A skewed portrait of a collapsing New York City family, told through the eyes of a pubescent girl. Murphy's follow-up to her debut novel, Sea of Trees (1997), has something not unlike a plot: The unnamed narrator (her last name's Smith, and the clerk at the A&P calls her "Smitty") attempts to keep her family together after her father, who's left for another woman, mysteriously disappears. Smitty has her work cut out for her, given that her mother is constantly broke, her brother is a suicidal pothead guitarist, her two sisters are apparently powerless and her ailing grandmother has moved into their apartment-which, by the way, is miserably stacked full of garbage because nobody can afford to have it removed. Sad stuff on the face of it, but it's never clear if Murphy wants to play this as tragedy, absurdist comedy or something in between. Smitty herself is hard to get a read on: She casually peppers her statements with the f-word and calls her father's new girlfriend "the slut," but none of it makes her seem tough, but more like grimly lackadaisical. She hangs out with John, who runs a hot-dog stand; he routinely feels Smitty up, though that doesn't stop her from continuing to visit him. This joyless, inchoate tale is salvaged somewhat by Murphy's skill for lovely imagery: Cornsilk strands hang off Smitty's father's arms "like tassels from a cowboy's suede coat"; the shop teacher covered in filings "glows with all his metal shining." But the book is more an assortment of cobbled-together episodes and observations than a coherent story. Just as the search for the absent father begins to gather steam, random plot twists intrude-a long-lost aunt arrives, Smitty learns to bend spoons with hermind. Perhaps there's a postmodern, anti-narrative commentary buried within all this, but only the most generous reader will care to hunt for it. Diffuse, disjointed and ultimately tiresome.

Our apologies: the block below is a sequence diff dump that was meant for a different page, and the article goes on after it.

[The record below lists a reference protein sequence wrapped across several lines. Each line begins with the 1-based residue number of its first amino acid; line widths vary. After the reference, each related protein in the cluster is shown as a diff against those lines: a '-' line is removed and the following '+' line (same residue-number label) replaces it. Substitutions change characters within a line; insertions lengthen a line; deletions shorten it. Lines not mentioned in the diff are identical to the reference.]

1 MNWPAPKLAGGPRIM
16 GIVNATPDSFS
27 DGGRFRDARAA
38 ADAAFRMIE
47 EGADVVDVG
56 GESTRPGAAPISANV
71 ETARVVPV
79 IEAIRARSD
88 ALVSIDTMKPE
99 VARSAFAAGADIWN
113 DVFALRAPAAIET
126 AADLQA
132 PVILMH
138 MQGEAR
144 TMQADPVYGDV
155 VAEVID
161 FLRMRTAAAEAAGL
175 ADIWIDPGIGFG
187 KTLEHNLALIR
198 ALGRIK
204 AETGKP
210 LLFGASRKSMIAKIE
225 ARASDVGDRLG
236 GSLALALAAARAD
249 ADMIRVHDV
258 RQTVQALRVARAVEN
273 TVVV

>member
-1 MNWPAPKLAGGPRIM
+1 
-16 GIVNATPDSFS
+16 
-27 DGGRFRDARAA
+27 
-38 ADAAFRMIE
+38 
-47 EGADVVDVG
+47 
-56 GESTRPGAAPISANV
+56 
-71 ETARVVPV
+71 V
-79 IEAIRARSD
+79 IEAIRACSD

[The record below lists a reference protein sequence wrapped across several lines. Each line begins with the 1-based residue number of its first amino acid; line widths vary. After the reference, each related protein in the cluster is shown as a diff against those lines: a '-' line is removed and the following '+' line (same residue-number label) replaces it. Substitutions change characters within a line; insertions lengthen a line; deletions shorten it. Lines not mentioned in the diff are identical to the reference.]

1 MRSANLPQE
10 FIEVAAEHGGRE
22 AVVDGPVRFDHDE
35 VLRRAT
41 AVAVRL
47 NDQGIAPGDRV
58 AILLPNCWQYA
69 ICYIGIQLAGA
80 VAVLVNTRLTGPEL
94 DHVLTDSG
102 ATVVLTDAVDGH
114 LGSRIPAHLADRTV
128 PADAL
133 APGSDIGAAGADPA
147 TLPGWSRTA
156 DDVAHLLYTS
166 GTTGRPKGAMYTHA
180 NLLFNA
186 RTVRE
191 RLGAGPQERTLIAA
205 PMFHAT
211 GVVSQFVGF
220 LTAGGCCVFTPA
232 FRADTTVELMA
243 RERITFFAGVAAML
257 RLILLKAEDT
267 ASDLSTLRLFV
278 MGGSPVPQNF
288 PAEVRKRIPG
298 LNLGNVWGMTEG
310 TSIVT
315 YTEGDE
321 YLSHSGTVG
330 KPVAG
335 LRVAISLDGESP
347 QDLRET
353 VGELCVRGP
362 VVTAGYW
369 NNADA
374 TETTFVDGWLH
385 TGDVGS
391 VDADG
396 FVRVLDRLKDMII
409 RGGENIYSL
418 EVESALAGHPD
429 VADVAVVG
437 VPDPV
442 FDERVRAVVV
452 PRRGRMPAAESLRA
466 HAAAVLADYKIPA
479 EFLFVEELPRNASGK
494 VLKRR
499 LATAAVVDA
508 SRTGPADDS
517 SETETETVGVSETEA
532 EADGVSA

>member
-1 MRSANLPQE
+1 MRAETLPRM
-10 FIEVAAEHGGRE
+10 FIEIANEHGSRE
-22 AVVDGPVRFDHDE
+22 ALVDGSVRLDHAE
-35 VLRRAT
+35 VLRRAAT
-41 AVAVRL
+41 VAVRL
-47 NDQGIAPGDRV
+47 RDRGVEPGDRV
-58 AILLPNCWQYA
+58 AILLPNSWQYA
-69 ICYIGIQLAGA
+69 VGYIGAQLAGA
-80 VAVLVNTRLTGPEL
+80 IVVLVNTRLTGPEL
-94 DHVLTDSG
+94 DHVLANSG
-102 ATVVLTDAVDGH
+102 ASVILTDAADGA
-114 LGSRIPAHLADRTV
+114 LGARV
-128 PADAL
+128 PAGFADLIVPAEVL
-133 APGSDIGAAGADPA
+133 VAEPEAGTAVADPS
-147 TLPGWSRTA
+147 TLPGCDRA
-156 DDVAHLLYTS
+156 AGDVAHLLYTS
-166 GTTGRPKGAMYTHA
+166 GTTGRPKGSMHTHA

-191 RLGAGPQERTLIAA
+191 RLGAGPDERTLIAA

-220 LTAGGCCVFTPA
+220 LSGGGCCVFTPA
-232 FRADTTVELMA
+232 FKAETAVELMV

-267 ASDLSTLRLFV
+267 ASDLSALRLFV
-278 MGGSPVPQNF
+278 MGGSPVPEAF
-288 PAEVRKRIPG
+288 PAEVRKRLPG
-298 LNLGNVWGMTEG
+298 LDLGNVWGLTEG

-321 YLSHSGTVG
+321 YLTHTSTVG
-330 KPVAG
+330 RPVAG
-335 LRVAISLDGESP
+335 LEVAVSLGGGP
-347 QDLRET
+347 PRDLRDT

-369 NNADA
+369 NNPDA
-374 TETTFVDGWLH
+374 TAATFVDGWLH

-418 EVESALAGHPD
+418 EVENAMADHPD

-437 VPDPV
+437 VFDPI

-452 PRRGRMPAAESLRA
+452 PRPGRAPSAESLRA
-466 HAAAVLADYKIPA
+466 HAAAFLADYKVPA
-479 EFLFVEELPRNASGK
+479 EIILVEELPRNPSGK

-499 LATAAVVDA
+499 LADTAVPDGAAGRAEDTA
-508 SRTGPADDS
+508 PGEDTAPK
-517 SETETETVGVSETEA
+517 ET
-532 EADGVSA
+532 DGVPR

Product Details

McSweeney's Publishing
Publication date:
Product dimensions:
5.50(w) x 7.40(h) x 1.10(d)

Read an Excerpt




Copyright © 2006 Yannick Murphy
All right reserved.

ISBN: 1-932416-50-1

Chapter One